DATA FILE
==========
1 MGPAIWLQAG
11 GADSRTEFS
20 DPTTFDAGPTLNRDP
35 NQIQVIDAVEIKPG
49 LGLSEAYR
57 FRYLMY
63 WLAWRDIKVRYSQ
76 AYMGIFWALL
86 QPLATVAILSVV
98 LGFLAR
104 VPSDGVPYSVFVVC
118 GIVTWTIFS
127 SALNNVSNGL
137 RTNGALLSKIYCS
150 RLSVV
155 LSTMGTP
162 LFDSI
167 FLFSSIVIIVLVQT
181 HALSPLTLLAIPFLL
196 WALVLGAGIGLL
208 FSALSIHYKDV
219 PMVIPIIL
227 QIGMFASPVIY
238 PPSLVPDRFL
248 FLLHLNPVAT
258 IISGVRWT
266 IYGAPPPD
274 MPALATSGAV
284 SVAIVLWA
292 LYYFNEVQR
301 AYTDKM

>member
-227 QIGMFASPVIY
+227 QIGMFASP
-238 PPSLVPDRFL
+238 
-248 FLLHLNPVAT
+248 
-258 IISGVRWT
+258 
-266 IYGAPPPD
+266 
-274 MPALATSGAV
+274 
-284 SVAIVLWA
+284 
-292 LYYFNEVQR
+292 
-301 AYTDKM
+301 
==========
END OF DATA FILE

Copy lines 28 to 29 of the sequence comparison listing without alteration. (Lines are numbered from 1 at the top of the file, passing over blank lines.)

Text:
274 MPALATSGAV
284 SVAIVLWA